Solving the Parking Problem

Between lack of spaces and distance from buildings, there are many parking issues at Frostburg State University (FSU). However, students, faculty and staff should remain aware of the rules and regulations of the university.

Chief of Police Cynthia R. Smith hopes, “[Students, faculty and staff will] take the time out to educate themselves on the parking rules and regulations [to avoid receiving a parking ticket.]”

Those who violate the parking restrictions are ticketed and then fined. Some of these restrictions include blocking a fire hydrant, restricted parking, parking in a handicapped space, meter violation, using a lost/stolen permit, failure to display the permit, and parking in a lot that does not coincide with the type of permit the individual has.

The University & Student Billing office, as well as the university police have ticket writers. Smith adds, “We do not make the rules, we enforce them and give the tickets.” The tickets are issued between 7 a.m. and 4 p.m.

According to the university police records, many parking tickets issued each semester.  There were 1,674 in fall 2012, 1,035 from January 2013 to August 2013, 1,083 from August 2013 to December 2013, and 513 from January 2014 to March 26, 2014. Fines vary depending on the incident and the revenue from these tickets goes to the university fund.

Smith says the most tickets are issued for failure to display a permit properly, parking in a handicapped space, and blocking travel lanes.

Tickets can be paid online or by visiting the University & Student Billing office located in Pullen Hall. If tickets are paid within 24 hours of the ticket issue date, then the price of the ticket are cut in half.

There are different permits issued here at the University including handicapped, temporary, visitor, loading, black for students, red for faculty and staff, as well as green permits. Once the individual receives their permit, they should hang it on the rear view mirror.

It is important that the permit remains visible. Smith says it is not acceptable to place the permit on the dashboard or anywhere other than the rear view mirror. For each specific permit, there is a lot allotted to it. Signs are used in the lots, identifying who is permitted to park in them.

The parking lots are designated based on the color of the permits. According to the university police, there are 1,284 black parking spots, 679 red, 237 shared, 84 handicapped, 30 state vehicle, 27 reserved/other, 20 visitor, and 18 meter parking spaces. In total, there are 2,379 parking spaces on the FSU campus.

Although there is a large amount of spaces for the students, Smith says, “They [parking lots] are not always convenient [for parking close to the buildings students have to go to].”

Senior Jasmin Purnell agrees that parking spaces are far from her destinations. She says, “The library and Lane are two of the places that are mainly for students, but the lots near there are only for faculty and staff most of the time. I think there needs to be student parking around these locations, and the meters by the library should be for two hours, not one.”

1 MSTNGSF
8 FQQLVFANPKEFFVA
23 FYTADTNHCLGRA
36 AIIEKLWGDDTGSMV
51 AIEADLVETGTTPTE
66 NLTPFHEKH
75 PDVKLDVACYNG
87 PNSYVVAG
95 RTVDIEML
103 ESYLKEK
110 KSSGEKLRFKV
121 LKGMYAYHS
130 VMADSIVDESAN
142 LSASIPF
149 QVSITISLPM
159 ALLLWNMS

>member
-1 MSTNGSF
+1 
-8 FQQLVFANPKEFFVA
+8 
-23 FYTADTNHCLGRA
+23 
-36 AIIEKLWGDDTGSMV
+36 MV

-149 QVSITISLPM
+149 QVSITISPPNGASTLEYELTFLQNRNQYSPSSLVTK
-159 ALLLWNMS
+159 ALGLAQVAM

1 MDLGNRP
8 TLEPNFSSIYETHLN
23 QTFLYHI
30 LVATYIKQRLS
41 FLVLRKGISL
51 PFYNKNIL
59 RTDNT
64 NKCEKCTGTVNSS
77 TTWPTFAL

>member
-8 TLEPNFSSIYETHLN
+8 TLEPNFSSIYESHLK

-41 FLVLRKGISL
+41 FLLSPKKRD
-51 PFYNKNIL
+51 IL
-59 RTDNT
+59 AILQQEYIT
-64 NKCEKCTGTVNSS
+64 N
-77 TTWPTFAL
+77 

Dean Bolt, a senior who lives in Frederick Hall has had similar problems and says, “It is ridiculous how you cannot park in certain places.”

For those living off-campus, parking spaces can be scare at certain times of the day. Off-campus junior Teyanna Carroll says, “Campus parking is very limited in my opinion. Driving to Lane or the library is hard when it comes to finding a parking spot.” She continues, “Off-campus drivers also have a hard time finding a parking spot because everyone does not have a permit.”

To receive a permit, the student, faculty or staff member can go to the University & Student Billing Office, located in Pullen Hall, between the hours of 8 a.m. to 4:30 p.m. Anyone, including vistors who want to park on campus, but must register with FSU.

Students living in the resident halls receive their permits free of charge. Off-campus students, as well as faculty and staff have to pay $40 per academic year. If the student or faculty member starts school during spring semester and they were not attending at the start of the school year, then they can get a permit for $20. Each issued permit is labeled with an expiration date and it identifies what type of permit it is.

“I think they should lower the price of the parking permits for off-campus students, make bigger lots, or make lots closer to all buildings so that people will not have to walk so far, especially in bad weather,” says senior Ashley St.Claire.

It is important for students, faculty, and staff to be aware of the parking requirements. Smith says, “They must understand those rules and regulations as a user of the parking facilities and abide by them.” She adds, “They are there for a reason and the University tries its hardest [to balance the needs of the students, faculty, and staff].”

Those with questions should contact the University Chief of Police Cynthia R. Smith at


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